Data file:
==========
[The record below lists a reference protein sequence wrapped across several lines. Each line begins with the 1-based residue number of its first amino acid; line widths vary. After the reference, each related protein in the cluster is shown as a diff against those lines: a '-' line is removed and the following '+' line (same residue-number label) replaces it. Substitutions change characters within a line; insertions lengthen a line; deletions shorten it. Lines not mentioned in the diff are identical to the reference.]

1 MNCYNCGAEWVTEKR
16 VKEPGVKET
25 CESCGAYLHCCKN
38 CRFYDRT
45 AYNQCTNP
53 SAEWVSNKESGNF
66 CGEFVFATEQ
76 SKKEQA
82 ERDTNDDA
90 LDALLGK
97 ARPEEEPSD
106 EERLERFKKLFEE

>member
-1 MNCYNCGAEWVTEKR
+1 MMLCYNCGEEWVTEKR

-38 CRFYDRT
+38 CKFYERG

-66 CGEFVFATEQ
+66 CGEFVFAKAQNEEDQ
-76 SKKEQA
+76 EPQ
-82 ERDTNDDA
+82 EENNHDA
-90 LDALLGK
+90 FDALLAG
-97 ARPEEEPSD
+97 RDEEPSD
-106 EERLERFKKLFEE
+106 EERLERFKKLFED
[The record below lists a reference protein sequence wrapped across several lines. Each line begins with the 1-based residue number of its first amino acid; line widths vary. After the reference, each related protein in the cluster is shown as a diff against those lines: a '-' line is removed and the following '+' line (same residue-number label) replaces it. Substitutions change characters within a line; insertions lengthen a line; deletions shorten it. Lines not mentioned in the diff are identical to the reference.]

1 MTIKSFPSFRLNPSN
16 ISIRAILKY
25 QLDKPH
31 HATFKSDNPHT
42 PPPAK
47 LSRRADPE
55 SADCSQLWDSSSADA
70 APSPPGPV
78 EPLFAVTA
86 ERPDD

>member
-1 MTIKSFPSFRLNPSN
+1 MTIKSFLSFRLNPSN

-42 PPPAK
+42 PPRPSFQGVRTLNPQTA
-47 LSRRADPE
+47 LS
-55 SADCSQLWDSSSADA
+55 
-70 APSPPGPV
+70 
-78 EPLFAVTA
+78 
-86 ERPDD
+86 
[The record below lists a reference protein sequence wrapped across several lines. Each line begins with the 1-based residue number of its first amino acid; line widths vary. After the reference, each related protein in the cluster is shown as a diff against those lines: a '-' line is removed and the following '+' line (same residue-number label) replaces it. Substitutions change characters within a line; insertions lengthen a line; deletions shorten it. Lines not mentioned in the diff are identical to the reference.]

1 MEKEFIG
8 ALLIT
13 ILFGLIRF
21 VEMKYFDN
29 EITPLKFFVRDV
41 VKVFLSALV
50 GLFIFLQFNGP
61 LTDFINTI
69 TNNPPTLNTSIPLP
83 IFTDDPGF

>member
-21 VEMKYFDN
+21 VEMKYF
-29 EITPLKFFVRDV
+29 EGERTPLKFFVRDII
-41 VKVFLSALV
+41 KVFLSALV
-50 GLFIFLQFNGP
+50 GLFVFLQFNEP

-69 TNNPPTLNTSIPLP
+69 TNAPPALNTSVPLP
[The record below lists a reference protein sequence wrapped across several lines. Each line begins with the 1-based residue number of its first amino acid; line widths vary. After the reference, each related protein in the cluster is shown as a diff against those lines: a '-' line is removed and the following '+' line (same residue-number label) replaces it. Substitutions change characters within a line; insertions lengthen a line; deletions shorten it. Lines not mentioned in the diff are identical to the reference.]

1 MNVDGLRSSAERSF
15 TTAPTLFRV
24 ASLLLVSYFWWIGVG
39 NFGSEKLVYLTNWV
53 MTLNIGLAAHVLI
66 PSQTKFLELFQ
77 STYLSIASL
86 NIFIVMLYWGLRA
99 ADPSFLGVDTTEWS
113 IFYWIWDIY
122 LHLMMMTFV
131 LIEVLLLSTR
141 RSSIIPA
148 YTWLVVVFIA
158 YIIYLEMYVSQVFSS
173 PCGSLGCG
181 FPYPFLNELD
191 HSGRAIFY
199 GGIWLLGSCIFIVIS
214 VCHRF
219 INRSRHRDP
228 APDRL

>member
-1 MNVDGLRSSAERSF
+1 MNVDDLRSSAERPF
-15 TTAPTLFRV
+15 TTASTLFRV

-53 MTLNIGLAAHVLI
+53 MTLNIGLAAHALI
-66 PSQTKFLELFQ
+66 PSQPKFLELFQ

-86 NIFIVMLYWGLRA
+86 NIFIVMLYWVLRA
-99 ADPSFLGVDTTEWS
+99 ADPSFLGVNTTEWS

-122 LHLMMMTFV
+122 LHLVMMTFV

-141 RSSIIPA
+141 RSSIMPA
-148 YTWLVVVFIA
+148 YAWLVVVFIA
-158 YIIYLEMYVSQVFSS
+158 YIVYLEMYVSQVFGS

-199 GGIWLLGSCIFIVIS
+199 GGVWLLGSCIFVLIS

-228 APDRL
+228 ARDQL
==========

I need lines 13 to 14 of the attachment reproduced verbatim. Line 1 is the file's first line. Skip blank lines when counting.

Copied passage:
106 EERLERFKKLFEE

>member